libya conflict Mahmud Turkia/AFP/Getty Images

The Trump Reversal the World Needs

Six years after the fall of Muammar el-Qaddafi, Libya remains mired in conflict and political chaos. To stem the emergence of an extremist haven at Europe’s gates and prevent the country from becoming another Russian playground, the US must engage with its Western allies in a strategy to build a viable Libyan state.

MADRID – Six years after the fall of Colonel Muammar el-Qaddafi, Libya remains mired in conflict and political chaos. Devoid of any central authority or national security structure, the Libyan state now exists only in name. It is time for a new approach – one that the United States should actively support.

To be sure, Libya does have an internationally recognized government: the Tripoli-based Government of National Accord (GNA), born of the December 2015 Libyan Political Agreement, signed in Skhirat, Morocco, under the auspices of the United Nations. But not only did that government receive a vote of no confidence from the Tobruk-based House of Representatives last August; it is being actively challenged by another Tripoli-based entity, the General National Congress (GNC), controlled largely by Islamist groups.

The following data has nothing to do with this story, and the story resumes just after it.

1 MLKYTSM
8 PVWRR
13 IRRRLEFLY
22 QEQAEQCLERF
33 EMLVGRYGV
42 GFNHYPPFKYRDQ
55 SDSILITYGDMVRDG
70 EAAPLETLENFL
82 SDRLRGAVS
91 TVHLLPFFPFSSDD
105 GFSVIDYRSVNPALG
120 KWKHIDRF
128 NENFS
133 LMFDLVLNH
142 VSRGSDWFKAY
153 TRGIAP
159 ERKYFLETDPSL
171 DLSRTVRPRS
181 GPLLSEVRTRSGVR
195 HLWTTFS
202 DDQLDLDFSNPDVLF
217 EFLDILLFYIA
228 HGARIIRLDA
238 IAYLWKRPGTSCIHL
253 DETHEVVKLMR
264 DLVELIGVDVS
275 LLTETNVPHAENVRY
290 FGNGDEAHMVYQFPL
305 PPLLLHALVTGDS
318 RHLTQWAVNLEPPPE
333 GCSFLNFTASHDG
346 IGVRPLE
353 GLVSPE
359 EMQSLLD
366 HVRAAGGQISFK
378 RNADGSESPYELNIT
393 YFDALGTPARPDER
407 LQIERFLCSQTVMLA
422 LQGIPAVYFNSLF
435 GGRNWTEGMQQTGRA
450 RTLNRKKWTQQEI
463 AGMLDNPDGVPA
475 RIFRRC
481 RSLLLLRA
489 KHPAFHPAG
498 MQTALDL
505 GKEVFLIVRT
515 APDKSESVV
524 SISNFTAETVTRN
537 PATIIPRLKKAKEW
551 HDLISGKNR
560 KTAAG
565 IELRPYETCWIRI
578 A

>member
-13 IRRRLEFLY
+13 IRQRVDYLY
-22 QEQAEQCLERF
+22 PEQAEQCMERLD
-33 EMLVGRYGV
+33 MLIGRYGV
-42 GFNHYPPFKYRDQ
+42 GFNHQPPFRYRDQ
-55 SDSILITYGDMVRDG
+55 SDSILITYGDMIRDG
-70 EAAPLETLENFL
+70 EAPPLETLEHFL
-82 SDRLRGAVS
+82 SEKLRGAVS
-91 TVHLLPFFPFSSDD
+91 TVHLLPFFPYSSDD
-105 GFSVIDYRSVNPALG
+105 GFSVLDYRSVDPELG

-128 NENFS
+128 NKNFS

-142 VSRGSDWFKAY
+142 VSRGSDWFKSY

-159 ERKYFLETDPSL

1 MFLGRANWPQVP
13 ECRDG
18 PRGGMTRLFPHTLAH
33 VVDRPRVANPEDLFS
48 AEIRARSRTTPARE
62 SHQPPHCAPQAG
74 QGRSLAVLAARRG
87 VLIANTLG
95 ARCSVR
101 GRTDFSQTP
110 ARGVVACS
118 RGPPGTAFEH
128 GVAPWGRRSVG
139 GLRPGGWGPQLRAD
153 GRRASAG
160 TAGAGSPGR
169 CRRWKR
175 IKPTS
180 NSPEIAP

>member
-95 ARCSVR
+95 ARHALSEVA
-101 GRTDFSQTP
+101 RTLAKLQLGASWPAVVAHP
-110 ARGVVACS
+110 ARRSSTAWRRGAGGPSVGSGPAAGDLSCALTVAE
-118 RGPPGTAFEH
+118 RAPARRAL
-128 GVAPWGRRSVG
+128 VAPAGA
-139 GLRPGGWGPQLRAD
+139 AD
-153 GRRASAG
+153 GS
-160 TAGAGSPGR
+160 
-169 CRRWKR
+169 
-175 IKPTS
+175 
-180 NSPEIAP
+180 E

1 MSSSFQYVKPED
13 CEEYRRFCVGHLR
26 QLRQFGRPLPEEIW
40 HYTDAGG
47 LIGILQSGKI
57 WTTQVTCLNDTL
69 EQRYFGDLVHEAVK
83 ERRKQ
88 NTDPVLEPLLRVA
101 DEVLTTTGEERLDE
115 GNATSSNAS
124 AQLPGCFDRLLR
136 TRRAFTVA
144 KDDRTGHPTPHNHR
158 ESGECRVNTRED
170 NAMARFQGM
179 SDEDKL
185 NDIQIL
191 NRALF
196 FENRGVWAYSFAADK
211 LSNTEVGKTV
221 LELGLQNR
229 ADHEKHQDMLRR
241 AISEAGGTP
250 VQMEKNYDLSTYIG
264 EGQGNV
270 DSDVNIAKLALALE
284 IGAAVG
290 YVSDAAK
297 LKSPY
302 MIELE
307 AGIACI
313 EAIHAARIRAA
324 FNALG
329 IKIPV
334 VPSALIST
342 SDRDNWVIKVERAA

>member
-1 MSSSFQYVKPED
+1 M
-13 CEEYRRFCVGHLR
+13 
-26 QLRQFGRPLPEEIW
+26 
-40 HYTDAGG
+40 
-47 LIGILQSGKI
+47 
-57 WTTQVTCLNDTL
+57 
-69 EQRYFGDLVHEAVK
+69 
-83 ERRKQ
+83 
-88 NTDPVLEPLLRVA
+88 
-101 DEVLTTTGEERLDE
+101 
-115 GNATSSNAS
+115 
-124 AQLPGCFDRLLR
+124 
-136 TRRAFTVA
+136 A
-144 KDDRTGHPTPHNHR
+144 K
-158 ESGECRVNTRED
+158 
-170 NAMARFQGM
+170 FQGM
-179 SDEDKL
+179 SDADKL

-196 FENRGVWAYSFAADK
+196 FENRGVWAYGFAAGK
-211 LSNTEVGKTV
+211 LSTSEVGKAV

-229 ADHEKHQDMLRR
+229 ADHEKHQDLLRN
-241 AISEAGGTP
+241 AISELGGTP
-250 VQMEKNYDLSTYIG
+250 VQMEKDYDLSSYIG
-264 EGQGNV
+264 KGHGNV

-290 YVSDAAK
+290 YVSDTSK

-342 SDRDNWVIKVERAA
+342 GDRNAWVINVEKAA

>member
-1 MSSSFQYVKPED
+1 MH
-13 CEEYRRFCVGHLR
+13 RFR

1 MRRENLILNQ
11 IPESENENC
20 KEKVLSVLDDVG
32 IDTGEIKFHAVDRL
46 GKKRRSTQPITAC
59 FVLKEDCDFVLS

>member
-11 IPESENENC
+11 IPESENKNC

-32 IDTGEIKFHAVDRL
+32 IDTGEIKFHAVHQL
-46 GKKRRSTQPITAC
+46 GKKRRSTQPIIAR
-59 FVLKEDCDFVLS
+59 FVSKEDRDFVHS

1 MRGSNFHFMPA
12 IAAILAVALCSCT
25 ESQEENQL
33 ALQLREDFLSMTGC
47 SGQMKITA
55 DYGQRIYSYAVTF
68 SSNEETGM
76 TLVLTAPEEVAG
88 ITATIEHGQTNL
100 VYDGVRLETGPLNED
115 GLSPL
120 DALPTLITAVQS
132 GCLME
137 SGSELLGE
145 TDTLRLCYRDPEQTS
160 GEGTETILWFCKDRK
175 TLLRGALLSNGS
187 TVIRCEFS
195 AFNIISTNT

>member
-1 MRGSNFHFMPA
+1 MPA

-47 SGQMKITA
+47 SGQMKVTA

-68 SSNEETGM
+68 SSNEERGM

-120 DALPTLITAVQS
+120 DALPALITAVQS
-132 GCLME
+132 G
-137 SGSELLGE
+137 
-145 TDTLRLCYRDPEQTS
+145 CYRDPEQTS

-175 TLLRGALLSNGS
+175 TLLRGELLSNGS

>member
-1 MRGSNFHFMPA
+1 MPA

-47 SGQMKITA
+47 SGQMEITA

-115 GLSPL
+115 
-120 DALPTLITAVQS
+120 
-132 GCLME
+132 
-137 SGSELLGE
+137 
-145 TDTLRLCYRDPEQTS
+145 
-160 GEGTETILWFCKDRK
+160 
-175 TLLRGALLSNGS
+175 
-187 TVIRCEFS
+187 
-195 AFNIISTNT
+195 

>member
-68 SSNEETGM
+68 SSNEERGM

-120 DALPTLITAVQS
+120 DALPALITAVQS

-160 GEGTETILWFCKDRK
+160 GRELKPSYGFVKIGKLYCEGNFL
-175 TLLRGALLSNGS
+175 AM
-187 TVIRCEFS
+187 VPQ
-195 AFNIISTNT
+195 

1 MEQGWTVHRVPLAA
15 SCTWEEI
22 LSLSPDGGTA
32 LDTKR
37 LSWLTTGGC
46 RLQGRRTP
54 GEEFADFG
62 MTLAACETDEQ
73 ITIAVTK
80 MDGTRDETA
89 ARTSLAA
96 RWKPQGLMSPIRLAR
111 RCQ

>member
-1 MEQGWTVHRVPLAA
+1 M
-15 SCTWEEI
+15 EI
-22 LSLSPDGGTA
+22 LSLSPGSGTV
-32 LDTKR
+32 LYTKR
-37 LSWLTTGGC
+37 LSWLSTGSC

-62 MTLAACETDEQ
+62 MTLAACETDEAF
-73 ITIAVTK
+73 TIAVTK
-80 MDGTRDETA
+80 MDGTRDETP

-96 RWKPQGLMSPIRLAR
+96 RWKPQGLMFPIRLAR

The bottom line is that Libya is now run by myriad mafia-style criminal groups and armed militias. Their allegiance is divided among the two competing governments, al-Qaeda, and the Islamic State (ISIS), which views the country as a province of its dwindling caliphate and an important refuge for members escaping the war in Syria and Iraq. Uncontrolled waves of migration from the country are now breaking across the Mediterranean into Europe.

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